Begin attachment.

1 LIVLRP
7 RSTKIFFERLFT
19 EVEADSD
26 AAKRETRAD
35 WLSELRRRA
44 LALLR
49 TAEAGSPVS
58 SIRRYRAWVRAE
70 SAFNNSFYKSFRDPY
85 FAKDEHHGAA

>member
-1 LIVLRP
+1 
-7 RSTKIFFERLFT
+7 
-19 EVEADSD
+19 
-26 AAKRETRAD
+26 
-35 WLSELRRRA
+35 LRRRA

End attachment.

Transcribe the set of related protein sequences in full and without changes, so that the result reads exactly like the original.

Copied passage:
1 LIVLRP
7 RSTKIFFERLFT
19 EVEADSD
26 AAKRETRAD
35 WLSELRRRA
44 LALLR
49 TAEAGSPVS
58 SIRRYRAWVRAE
70 SAFNNSFYKSFRDPY
85 FAKDEHHGAA

>member
-1 LIVLRP
+1 
-7 RSTKIFFERLFT
+7 
-19 EVEADSD
+19 
-26 AAKRETRAD
+26 
-35 WLSELRRRA
+35 LRRRA